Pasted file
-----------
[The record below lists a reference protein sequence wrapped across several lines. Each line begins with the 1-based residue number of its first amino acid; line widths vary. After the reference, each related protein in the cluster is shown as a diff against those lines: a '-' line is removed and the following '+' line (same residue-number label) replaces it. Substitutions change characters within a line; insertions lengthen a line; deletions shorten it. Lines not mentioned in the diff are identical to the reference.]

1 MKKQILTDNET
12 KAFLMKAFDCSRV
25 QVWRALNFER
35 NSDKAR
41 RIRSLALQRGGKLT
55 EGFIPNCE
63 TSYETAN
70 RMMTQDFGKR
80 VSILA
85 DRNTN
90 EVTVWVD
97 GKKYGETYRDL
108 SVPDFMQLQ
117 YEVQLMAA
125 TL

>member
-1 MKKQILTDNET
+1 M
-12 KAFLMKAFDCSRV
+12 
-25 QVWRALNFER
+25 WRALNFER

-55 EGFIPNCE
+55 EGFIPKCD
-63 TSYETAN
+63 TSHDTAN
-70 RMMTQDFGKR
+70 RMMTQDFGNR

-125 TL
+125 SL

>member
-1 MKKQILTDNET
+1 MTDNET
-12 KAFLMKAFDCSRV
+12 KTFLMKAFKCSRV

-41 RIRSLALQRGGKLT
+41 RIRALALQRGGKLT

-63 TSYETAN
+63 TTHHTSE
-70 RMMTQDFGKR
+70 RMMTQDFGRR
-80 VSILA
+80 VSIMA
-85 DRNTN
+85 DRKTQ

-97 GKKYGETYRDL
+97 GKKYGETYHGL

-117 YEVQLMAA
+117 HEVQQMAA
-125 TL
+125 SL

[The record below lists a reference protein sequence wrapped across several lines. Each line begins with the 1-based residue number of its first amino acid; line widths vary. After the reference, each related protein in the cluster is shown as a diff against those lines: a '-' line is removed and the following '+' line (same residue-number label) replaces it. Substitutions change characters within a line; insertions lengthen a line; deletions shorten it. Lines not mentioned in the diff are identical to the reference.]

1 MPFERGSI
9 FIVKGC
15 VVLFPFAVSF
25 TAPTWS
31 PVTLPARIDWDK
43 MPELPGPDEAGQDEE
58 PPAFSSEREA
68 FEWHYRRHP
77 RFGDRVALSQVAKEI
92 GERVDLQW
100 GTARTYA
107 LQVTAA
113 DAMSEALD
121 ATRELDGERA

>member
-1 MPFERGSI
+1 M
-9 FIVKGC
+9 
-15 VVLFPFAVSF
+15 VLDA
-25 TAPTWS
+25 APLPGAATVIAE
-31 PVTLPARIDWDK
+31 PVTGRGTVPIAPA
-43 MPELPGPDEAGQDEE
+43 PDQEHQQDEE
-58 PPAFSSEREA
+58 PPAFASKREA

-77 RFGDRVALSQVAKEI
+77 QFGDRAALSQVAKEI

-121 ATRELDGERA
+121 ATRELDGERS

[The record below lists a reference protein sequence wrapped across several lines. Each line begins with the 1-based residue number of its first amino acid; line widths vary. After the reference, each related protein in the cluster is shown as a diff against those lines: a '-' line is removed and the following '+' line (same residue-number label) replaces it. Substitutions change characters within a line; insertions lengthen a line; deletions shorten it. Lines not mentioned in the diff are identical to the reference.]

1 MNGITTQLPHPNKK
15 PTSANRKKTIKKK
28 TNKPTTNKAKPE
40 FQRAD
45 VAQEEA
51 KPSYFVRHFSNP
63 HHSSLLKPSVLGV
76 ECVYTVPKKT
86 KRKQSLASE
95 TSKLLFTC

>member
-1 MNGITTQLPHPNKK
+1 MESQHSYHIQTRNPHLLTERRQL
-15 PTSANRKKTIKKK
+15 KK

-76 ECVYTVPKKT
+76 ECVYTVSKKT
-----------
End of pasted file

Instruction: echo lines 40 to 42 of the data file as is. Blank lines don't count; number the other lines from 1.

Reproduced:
+63 TTHHTSE
-70 RMMTQDFGKR
+70 RMMTQDFGRR